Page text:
January 5, 2021
The following quote is attributed to Mitch Zeller, J.D., Director of the FDA's Center for Tobacco Products:
“Despite an encouraging recent drop in youth e-cigarette use, the 2020 National Youth Tobacco Survey highlighted that 3.6 million youth still currently use e-cigarettes. As part of our commitment to educate youth, parents, and teachers, the FDA and Scholastic are continuing to collaborate on new materials and efforts to inform them about the dangers of youth e-cigarette use – such as a student magazine with an accompanying teacher guide, blog post, and supplementary educational resources, as well as an art contest for students.”
“Public education has been a fundamental effort to protect youth since the FDA launched its first tobacco prevention campaign seven years ago. It is an important complement to our overarching efforts to ensure all tobacco products, including e-cigarettes, aren’t being marketed to, sold to, or used by kids.”
- The FDA continues to collaborate with Scholastic to develop and distribute youth e-cigarette prevention educational resources for middle and high schools. Last month, the FDA and Scholastic launched supplementary program materials, including a student magazine with an accompanying teacher guide, a student contest, and a blog post.
- The “Vaping’s Not My Thing” Student Challenge* asks students in grades 6-12 to submit posters or other illustrations that aim to convince teens not to vape because of the health risks of vaping. Entries must be submitted by March 22, 2021. Prizes for the contest are funded by Scholastic and will be awarded in spring 2021. The prizes include:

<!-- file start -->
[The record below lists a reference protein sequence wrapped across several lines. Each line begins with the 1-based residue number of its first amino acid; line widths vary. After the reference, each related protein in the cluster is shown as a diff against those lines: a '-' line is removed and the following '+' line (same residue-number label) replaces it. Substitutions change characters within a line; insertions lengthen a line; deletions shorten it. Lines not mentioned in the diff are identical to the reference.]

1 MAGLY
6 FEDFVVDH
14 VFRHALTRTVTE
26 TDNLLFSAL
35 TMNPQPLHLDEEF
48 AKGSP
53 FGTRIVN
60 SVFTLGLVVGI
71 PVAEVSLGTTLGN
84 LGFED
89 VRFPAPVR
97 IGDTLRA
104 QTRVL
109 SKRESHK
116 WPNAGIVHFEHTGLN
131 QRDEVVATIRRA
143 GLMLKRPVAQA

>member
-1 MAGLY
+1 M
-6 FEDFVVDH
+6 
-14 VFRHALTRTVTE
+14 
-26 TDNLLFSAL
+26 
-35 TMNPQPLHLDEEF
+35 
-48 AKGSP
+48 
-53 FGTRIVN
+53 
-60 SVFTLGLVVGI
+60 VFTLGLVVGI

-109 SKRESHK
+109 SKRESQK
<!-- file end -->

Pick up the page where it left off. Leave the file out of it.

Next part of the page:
- Grand Prize (one middle school and one high school winner): $500 each for winning student and their teacher.
- Runners-Up (three middle school and three high school winners): $200 each for winning students and their teachers.
- The Grand Prize–winning entries will also be adapted into posters by the FDA’s Center for Tobacco Products.
- As part of ongoing efforts to protect youth from the dangers of tobacco use, the FDA launched “The Real Cost” Youth E-Cigarette Prevention Campaign in September 2018 to reach the millions of youth aged 12-17 who have ever used e-cigarettes or are open to trying them. Advertising and other prevention materials are delivered across a variety of channels, including TV and online ads.
- Education is an important complement to the FDA’s overarching youth tobacco prevention efforts. As part of the FDA's Youth Tobacco Prevention Plan, the agency has been holding retailers and manufacturers accountable for marketing and sales practices that have led to increased youth accessibility and appeal of e-cigarettes. The FDA is also exploring how to help those kids who are already addicted to e-cigarettes quit.
- Blog: How to Spot Stealth and Disposable E-Cigarettes
- The Real Cost of Vaping
- *NO PURCHASE NECESSARY. For complete details and official rules go to Vaping’s Not My Thing Challenge Official Rules. Void where prohibited.
The FDA, an agency within the U.S. Department of Health and Human Services, protects the public health by assuring the safety, effectiveness, and security of human and veterinary drugs, vaccines and other biological products for human use, and medical devices. The agency also is responsible for the safety and security of our nation’s food supply, cosmetics, dietary supplements, products that give off electronic radiation, and for regulating tobacco products.